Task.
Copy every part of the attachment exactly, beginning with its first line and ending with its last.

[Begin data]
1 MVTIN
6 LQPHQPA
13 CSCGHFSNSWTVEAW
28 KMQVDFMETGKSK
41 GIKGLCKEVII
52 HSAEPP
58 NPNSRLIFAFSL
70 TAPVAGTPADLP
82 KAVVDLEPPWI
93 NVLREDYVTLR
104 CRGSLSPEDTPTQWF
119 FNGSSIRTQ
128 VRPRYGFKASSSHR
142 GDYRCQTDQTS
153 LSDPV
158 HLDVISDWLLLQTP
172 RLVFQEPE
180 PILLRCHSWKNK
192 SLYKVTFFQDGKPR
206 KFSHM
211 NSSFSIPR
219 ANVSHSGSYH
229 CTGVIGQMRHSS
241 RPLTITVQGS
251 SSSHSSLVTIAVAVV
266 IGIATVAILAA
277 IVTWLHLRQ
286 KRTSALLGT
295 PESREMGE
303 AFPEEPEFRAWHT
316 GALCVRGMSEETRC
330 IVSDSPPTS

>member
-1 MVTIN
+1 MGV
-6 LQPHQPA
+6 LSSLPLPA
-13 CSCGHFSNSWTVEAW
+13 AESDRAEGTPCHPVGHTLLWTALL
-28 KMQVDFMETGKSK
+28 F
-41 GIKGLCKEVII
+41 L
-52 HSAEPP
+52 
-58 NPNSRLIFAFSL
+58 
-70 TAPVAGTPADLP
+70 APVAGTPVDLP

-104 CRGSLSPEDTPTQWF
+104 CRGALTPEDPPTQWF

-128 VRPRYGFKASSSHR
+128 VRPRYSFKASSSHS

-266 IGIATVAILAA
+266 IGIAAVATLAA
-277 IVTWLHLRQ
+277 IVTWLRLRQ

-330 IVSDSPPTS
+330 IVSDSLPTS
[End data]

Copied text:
1 MVTIN
6 LQPHQPA
13 CSCGHFSNSWTVEAW
28 KMQVDFMETGKSK
41 GIKGLCKEVII
52 HSAEPP
58 NPNSRLIFAFSL
70 TAPVAGTPADLP
82 KAVVDLEPPWI
93 NVLREDYVTLR
104 CRGSLSPEDTPTQWF
119 FNGSSIRTQ
128 VRPRYGFKASSSHR
142 GDYRCQTDQTS
153 LSDPV
158 HLDVISDWLLLQTP
172 RLVFQEPE
180 PILLRCHSWKNK
192 SLYKVTFFQDGKPR
206 KFSHM
211 NSSFSIPR
219 ANVSHSGSYH
229 CTGVIGQMRHSS
241 RPLTITVQGS
251 SSSHSSLVTIAVAVV
266 IGIATVAILAA
277 IVTWLHLRQ
286 KRTSALLGT
295 PESREMGE
303 AFPEEPEFRAWHT
316 GALCVRGMSEETRC
330 IVSDSPPTS

>member
-1 MVTIN
+1 MGV
-6 LQPHQPA
+6 LSSLPLPA
-13 CSCGHFSNSWTVEAW
+13 AESDRAEGTPCHPVGHTLLWTALL
-28 KMQVDFMETGKSK
+28 F
-41 GIKGLCKEVII
+41 L
-52 HSAEPP
+52 
-58 NPNSRLIFAFSL
+58 
-70 TAPVAGTPADLP
+70 APVAGTPVDLP

-104 CRGSLSPEDTPTQWF
+104 CRGALTPEDPPTQWF

-128 VRPRYGFKASSSHR
+128 VRPRYSFKASSSHS

-266 IGIATVAILAA
+266 IGIAAVATLAA
-277 IVTWLHLRQ
+277 IVTWLRLRQ

-330 IVSDSPPTS
+330 IVSDSLPTS